Ferry crossing quite smooth with some gentle rolling. Woken at 6am and instructed to get down to our cars.

Once we had driven our vehicles off the ferry at Devonport, we were directed to join a police convoy, complete with flashing lights, to a secure parking area. Here we were met by some friendly Tasmanian policemen who relieved us of our cars and then formally read us our directions and legal obligations on entering quarantine. We were then bussed to our quarantine facilities. We were told to each take whatever we thought we would need in quarantine for the next 14 days and leave the rest in our cars.

Thus began the 2 week quarantine period. The view from the quarantine facility overlooked the port and the coming and going of the Spirit of Tasmania at 6am and 6pm daily. In between, two weeks of mostly waiting for the next meal to arrive.

On day 15 we were taken back to our cars in a bus, given quarantine certificate, and finally let loose into the sate of Tasmania!

Some of Brisbane’s bridges

A lightweight look at traversing the city
By blogger

Although it has a port, Brisbane is not so much a seaside city as a river city. The Brisbane river snakes through it and there are a lot of bridges. Here are a few of them.


Near the port and the mouth of the Brisbane River is the Gateway Bridge. It links the major motorways to the north and south and it is high enough to allow the ocean liners in.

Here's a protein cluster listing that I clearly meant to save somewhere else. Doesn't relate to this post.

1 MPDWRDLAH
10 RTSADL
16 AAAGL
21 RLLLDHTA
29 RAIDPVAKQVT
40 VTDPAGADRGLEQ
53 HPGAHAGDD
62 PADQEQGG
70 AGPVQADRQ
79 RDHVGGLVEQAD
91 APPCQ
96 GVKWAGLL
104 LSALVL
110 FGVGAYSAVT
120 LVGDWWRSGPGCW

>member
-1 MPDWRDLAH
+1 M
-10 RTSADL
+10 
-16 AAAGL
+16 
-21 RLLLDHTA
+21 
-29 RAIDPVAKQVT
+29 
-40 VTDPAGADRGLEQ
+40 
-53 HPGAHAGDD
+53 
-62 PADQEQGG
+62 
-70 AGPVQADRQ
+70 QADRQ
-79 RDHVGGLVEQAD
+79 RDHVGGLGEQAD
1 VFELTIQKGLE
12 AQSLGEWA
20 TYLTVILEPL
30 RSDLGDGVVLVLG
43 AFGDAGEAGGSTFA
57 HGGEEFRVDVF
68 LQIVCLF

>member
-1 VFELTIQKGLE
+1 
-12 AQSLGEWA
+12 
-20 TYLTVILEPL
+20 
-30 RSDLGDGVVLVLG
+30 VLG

Internet image

Further along is the iconic Story Bridge. It links the inner city precincts of Fortitude Valley and Chinatown with Wooloongabba (of “Gabba” cricket ground fame).

Story Bridge (image by blogger)

It has pedestrian and cycle lanes clipped on either side.

Image by blogger
Story bridge (blogger)


Further into the city, the sleek white shape of the Captain Cook bridge swoops incisively into the CBD. It becomes the Riverside Expressway with its prehensile grip on the river banks and concrete piles driven deep into the river bed. Also in the pic below is the Goodwill Pedestrian bridge

Goodwill pedestrian bridge (left ), Captain Cook Bridge and riverside express (internet image)

Since the above pic was taken, a new building dominates the riverside. 1 William Street, and the current tenant is the Queensland Government. Its known as the Tower of Power along with a few more unsavoury names.

Riverside expressway and 1 William street (internet image)

Below the riverside express and going under the Kurilpa Bridge, the Bicentennial Cycleway.

Bicentennial cycleway (By blogger)

Below is another pic of the Goodwill Bridge. It gives pedestrians and cyclists access directly into the university campus and the Botanical Gardens and joins up with the cycle track.

Goodwill Bridge image by blogger

Next is the Victoria Bridge (below) which cuts straight into the city from South Brisbane. The bridge forms part of a bus commuter hub. All buses to and from the south stop here.

Victoria Bridge (internet image)
Victoria bridge by night (by blogger)

Below: Suspended by cables and masts, the Kurilpa bridge. A pedestrian and cycle only bridge, Kurilpa links the art galleries, libraries and museums on the south side to the serious part of the CBD, where you would find the law courts.

Image by Paulguard at English Wikipedia, CC BY-SA 3.0, https://commons.wikimedia.org/w/index.php?curid=10664394

Kurilpa Bridge and Victoria Bridge By Paulguard

A night time view of the Kurilpa bridge. The engineering term for the design is Tensegrity. See https://www.arup.com/projects/kurilpa-bridge